Gray whale research off northeastern Sakahin Island and eastern Kamchatka, Russia: 2020 filed report
Alexander M. Burdin, Olga Sychenko and Matvey Mamaev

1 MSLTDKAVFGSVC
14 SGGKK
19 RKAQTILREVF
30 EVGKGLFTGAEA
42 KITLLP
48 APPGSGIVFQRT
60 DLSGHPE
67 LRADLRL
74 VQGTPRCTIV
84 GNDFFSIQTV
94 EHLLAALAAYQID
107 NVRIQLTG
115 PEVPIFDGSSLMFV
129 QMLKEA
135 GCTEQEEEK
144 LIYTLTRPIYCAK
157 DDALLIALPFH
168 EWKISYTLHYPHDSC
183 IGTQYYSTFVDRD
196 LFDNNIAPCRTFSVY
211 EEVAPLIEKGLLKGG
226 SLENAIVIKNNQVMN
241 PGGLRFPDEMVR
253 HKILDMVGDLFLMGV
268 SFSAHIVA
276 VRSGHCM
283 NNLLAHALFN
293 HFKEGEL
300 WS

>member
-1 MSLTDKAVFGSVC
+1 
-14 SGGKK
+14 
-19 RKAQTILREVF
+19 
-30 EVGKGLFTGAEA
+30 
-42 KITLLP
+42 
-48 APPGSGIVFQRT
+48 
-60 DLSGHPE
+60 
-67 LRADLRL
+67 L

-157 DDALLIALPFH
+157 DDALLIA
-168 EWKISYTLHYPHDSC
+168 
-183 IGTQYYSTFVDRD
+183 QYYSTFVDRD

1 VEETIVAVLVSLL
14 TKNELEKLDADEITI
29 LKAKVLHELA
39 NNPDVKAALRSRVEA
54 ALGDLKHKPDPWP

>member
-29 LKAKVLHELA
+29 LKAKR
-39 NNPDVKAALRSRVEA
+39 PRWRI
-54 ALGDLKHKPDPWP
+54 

In 2020, research onwestern gray whales off northeastern Sakhalin Island and off the southeastern coast of Kamchatka (Kronotsky Bay) wasconducted by the RussianGray Whale Project. In Sakhalin work was conducted from 27 July 27 to 8 September 8during which time 17 boat surveyswere completed. A total of 122 whale groups were encountered (with repeated sightings)and 32 unique whales were identified. Eightmother-calf pairsand four new whales at the age 1+, previously not seen in the study area,were observed in the Piltun feeding area. Thus, our catalog of whales summering offSakhalinbetween 1994-2020 includes 314 individuals. The distribution of whales was similar to2019, but in the period of our work all whales were concentrated only in the area offthe mouth of Piltun Lagoon. In addition, the total numberof gray whales usingthe study area was lower than in 2019 (32 and 49 respectively). In Kronotsky Gulf of the Kamchatka Peninsula (Olga Bay), studies of gray whales were conductedon 12 Julyand 13 August. We encountered 21 and 18 whales (including 2 calves) respectively, of which 8 adult whales (including 2 females) were from the Sakhalin catalog and were previously observed in the Piltun feeding area. Female No. 149 (calf No. 310) was photographedin Olga Bay on 12 Julyand on 4 August resighted off the Piltun Lagoon area (~ 800 nautical miles in 23 days). Whale No. 260 observed in Olga Bay on 12 July was sighted offPiltun on 24 August. The remaining animals (both unknown and those form the Sakhalin Catalog) were not observed in 2020 in the Piltun area. The whale No. 135 from the Sakhalin catalog was met in Olga Bay twice in 12 July and 13 August. The same whale was observed on 9 September 9 in the AvachaGulf (eastern Kamchatka). This data once again confirms the importance of NE Sakhalin as the main feeding area for gray whale females with dependentcalves and yearlings after weaning, as well as the stable connection between feeding (Sakhalin) and transit (Eastern Kamchatka) areas. The absence of some whales from the Sakhalin catalog which were found off the Kamchatka coast in the Piltun feeding area for several years indicates the possibility of the existence of unknown feeding areas (except for offshorefeeding area opposite the Chaivo Lagoon)or simply that they were off Sakhalin but missed by our sampling efforts. Thus, the results of the 2020 research indicate anoverall decrease in the number of gray whales offthe Piltun feeding area and some changes in the distribution of animals off the NE coast of Sakhalin Island.